Our editor-in-chief Nate Yapp is proud to have contributed to the new book Hidden Horror: A Celebration of 101 Underrated and Overlooked Fright Flicks, edited by Aaron Christensen. Another contributors include Anthony Timpone, B.J. Colangelo, Dave Alexander, Classic-Horror.com's own Robert C. Ring and John W. Bowen. Pick up a copy today from Amazon.com!

Posts by Jenn Dlugos

A "Totally" Cool Chat with PJ Soles

PJ Soles

You know her voice instantly, especially when she says "Totally!" PJ Soles made her mark in two of the best horror films of the late 1970s, Brian de Palma's Carrie and John Carpenter's Halloween. She took some time out of her busy schedule to chat with our very own Jenn Dlugos about those films and her experience with Rob Zombie while filming a part in The Devil's Rejects.(read more...)

Review: Dracula A.D. 1972 (1972)

Dracula AD 1972 poster

In a desire to reach the young market, Hammer Films put out the movie that many consider an atrocity in the Hammer Dracula series. Dracula 1972 A.D. was meant to breath new life into the classic horror monster, even though there was nothing really wrong with him to begin with. What we are left with is a film that can’t decide whether it’s a teen flick or a serious horror film, but still has enough likeable aspects to make it an enjoyable Hammer Dracula flick.(read more...)

Review: The Revenge of Frankenstein (1958)

Revenge of Frankenstein poster

The second of the Hammer Frankenstein dynasty, The Revenge of Frankenstein has been revered as one of the best Hammer films to date. A suitable, and in some ways superior, follow-up to The Curse of Frankenstein, The Revenge of Frankenstein is required viewing for any classic horror fan.(read more...)

Review: Carrie (1976)

Carrie poster

One can’t help but to smile fondly when one hears the line, “They’re all going to laugh at you.” Carrie was the first, and undoubtedly the best of Stephen King’s book adaptations. What gives Carrie its staying power? The fact that underneath the supernatural overtones, this film remains to be one of the most realistic and relatable cinematic tragedies of modern day.(read more...)

Review: White Noise (2005)

White Noise poster

I am willing to accept that most every attempt at horror that Hollywood puts out is going to be hack. Above this, I can still usually find something at least mildly enjoyable in the typical Hollywood horror flick. This film? Not so much. For a film in which I had such low expectations going in, I still came out disappointed due to directorial incompetence and the fact that the creators were absolutely clueless of the potential of the subject matter.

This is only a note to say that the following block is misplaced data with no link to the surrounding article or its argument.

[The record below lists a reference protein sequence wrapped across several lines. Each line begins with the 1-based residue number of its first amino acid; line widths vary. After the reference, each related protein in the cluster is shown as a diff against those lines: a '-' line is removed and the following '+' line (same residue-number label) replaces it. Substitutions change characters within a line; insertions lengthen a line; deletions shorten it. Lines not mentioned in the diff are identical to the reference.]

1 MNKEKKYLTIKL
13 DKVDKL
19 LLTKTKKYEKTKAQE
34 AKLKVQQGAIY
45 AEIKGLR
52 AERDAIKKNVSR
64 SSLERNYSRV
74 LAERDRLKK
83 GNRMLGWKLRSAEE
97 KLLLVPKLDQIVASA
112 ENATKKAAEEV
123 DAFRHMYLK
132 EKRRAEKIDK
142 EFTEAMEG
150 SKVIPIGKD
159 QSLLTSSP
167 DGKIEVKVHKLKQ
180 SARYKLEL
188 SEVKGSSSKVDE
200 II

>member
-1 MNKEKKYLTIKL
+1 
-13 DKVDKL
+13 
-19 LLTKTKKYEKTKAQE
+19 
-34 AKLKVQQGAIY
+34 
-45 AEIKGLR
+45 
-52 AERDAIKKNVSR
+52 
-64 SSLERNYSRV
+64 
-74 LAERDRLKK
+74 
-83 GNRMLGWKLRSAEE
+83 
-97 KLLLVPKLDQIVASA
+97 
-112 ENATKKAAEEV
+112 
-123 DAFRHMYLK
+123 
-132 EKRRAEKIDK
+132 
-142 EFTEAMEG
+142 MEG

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Review: Cannibal! The Musical (1996)

Cannibal the Musical

Trey Parker's ("South Park") Cannibal! The Musical is a western/horror/cannibal/comedy/musical. There are not many of those out there, folks. And certainly none so many that still manages to be a hilarious must-see despite its heavy, heavy flaws.(read more...)

Review: The Comedy of Terrors (1964)

Comedy of Terrors 1964 poster

Finally released for home-viewing pleasure relatively recently, many reviewers call this film “the funniest horror parody ever made.” While that may be stretching it a bit, The Comedy of Terrors is an absolutely hilarious little romp well-suited to titillate any lover of the classic horror genre.
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Review: Open Water (2003)

Open Water poster

Well-made horror is only too rare these days, but well-made horror made with only one screen shot is virtually an impossibility -- that is, until Open Water came around. Open Water has been defined as “Blair Witch Meets Jaws.“ This seemingly accurate description is actually quite a discredit. Open Water has the best qualities of both films, but blew both of them away in the suspense department through just a touch of courage.(read more...)

Review: Gremlins 2: The New Batch (1990)

Gremlins 2: The New Batch

Gremlins 2: The New Batch is to Gremlins like Halloween 3 is to Halloween, or like Freddy vs. Jason is to… er… any other Jason and Freddy movie. It’s off. Way, way off. It’s like the sequel of Citizen Kane being The Silence of the Lambs. Both are excellent movies in their own right, but not exactly shooting for the same viewer demographic. This is exactly what happened to Gremlins 2.

In order to enjoy this movie you must:(read more...)

Review: Shadow of the Cat (1961)

Shadow of the Cat

A missing film from many Hammer Films’ filmographies, The Shadow of the Cat is 100% Hammer. Released under Hammer’s pseudonym, BHP Productions, The Shadow of the Cat gives the same gleefully eerie pleasure as Hammer‘s well known hits.(read more...)

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